David Evans has been busy again. I have a veritable cornucopia of articles from him queued up to use, the only thing missing being the required free time to edit them for posting. Sorry, David…
One of the things I like about David’s work of late is the way it’s developing. When he first started, David based his work on memory, conversation and interview. Of late, he’s also starting to look into more physical aspects of history and the built environment, which is really great, too. I love the fact that this blog seems to be encouraging folk to look at their surroundings maybe in a slightly different light.
Thanks, as ever to David, without whom this blog would be considerably poorer. Please join with me in thanking the author for another wonderful, thought provoking piece.
The little lane between Brookland Road and Lichfield Road, now called Brook Lane, indicates another instance of Walsall Wood’s tradition of calling parts of the village by names colloquially familiar to locals. The Vigo, the Cape, the Batters, the Castles, but, like many of the places, this popular name may be used by few of the present-day residents.
Was there a brook here once upon a time? Yes, there was. The 1884 OS map of the village shows both the lane and the watercourse.
The reference 535 shows the unmade track and the adjacent brook, to the right of the ‘N’ on the map. The brook flowed in a ditch by the ‘dirt lane’ until it mysteriously disappeared, down some sort of drain near reference 548.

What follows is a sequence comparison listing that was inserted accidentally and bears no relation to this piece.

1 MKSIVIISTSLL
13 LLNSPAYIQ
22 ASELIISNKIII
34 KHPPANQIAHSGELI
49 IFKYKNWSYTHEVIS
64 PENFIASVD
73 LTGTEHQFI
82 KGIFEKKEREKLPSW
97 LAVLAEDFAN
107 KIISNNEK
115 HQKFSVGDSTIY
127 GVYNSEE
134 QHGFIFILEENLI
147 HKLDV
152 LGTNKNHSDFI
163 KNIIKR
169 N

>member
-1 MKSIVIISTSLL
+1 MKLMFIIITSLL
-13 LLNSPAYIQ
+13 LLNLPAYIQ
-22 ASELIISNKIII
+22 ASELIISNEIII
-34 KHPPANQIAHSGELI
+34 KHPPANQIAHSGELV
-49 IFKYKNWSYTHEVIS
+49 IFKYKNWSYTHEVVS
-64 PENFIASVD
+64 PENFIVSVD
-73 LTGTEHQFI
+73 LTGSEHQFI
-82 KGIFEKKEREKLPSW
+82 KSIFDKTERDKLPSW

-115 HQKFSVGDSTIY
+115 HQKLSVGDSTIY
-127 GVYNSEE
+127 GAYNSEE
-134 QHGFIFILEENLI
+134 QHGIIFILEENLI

The aerial photo of Walsall Wood, 1926, shows the brook and Brook lane, with Charlie Higgs bungalow.
At this time of the year one popular pastime was collecting frogspawn from the brook and taking it home, to the amazement and puzzled reaction of parents, it must be said. At other times of the year, we could be found crawling under the numerous bridges, jumping over the brook or, if misfortune occurred, landing in the water! The field shown as 539 and 536 was known as Batkin’s field, and the part of the lane, 537 and 528, became Collins Express Parcels yard (latterly United Carriers) with its high brick wall running the length of the yard.
At the corner of the lane with Brookland Road there was the Church Hall where dances were held during the last war, and GI soldiers from Whittington attended from time to time. The Church Hall, and the railway bridge have long since gone from this end of the Brook.
Very little remains to indicate that there is still a brook there… Nowadays it flows through a culvert under the roadway. Interestingly, where the stream emerged from the drains put in during the 1930s the manhole cover, where Laburnum Road meets Brook Lane, still proudly displays a faded, solitary, reference to this water feature of Walsall Wood in years gone by.
Today’s Brook Lane, in its neat and modern appearance, with St. John’s Primary School occupying part of the original brook and fields, is far removed from the unadopted track it once was.
But, the question that puzzled children then, and may puzzle children still, is, where does the water flow, after it had disappeared down the culvert near the railway, which can still be seen in the open space near Brookland Lane?
David Evans, April 2013